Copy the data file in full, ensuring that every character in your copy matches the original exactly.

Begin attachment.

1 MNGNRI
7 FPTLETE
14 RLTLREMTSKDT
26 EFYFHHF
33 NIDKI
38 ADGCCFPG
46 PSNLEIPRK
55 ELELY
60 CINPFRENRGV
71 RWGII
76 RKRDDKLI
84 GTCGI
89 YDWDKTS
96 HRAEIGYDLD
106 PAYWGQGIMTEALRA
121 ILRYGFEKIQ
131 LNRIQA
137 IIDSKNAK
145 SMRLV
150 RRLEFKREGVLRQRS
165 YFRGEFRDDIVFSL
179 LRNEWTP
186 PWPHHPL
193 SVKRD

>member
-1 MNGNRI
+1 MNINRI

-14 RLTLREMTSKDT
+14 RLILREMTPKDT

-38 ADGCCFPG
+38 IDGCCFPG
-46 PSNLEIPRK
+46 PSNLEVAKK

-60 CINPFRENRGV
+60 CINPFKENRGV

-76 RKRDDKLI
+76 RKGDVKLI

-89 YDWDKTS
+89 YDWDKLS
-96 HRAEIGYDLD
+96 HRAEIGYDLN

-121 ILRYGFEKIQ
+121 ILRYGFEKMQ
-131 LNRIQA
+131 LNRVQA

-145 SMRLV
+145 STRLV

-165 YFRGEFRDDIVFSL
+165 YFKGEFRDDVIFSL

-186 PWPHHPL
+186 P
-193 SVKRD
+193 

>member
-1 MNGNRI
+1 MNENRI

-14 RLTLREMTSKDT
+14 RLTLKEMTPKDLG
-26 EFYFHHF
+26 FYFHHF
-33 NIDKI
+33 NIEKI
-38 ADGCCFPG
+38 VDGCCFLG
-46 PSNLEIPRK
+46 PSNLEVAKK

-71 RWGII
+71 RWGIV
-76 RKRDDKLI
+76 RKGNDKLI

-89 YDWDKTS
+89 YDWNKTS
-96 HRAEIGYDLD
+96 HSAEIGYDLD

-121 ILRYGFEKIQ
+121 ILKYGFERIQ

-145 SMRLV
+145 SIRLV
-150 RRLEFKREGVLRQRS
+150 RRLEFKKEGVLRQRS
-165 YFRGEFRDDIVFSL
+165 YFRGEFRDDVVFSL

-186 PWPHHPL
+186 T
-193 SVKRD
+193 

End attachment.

1 MNGNRI
7 FPTLETE
14 RLTLREMTSKDT
26 EFYFHHF
33 NIDKI
38 ADGCCFPG
46 PSNLEIPRK
55 ELELY
60 CINPFRENRGV
71 RWGII
76 RKRDDKLI
84 GTCGI
89 YDWDKTS
96 HRAEIGYDLD
106 PAYWGQGIMTEALRA
121 ILRYGFEKIQ
131 LNRIQA
137 IIDSKNAK
145 SMRLV
150 RRLEFKREGVLRQRS
165 YFRGEFRDDIVFSL
179 LRNEWTP
186 PWPHHPL
193 SVKRD

>member
-1 MNGNRI
+1 MNINRI

-14 RLTLREMTSKDT
+14 RLILREMTPKDT

-38 ADGCCFPG
+38 IDGCCFPG
-46 PSNLEIPRK
+46 PSNLEVAKK

-60 CINPFRENRGV
+60 CINPFKENRGV

-76 RKRDDKLI
+76 RKGDVKLI

-89 YDWDKTS
+89 YDWDKLS
-96 HRAEIGYDLD
+96 HRAEIGYDLN

-121 ILRYGFEKIQ
+121 ILRYGFEKMQ
-131 LNRIQA
+131 LNRVQA

-145 SMRLV
+145 STRLV

-165 YFRGEFRDDIVFSL
+165 YFKGEFRDDVIFSL

-186 PWPHHPL
+186 P
-193 SVKRD
+193 

>member
-1 MNGNRI
+1 MNENRI

-14 RLTLREMTSKDT
+14 RLTLKEMTPKDLG
-26 EFYFHHF
+26 FYFHHF
-33 NIDKI
+33 NIEKI
-38 ADGCCFPG
+38 VDGCCFLG
-46 PSNLEIPRK
+46 PSNLEVAKK

-71 RWGII
+71 RWGIV
-76 RKRDDKLI
+76 RKGNDKLI

-89 YDWDKTS
+89 YDWNKTS
-96 HRAEIGYDLD
+96 HSAEIGYDLD

-121 ILRYGFEKIQ
+121 ILKYGFERIQ

-145 SMRLV
+145 SIRLV
-150 RRLEFKREGVLRQRS
+150 RRLEFKKEGVLRQRS
-165 YFRGEFRDDIVFSL
+165 YFRGEFRDDVVFSL

-186 PWPHHPL
+186 T
-193 SVKRD
+193 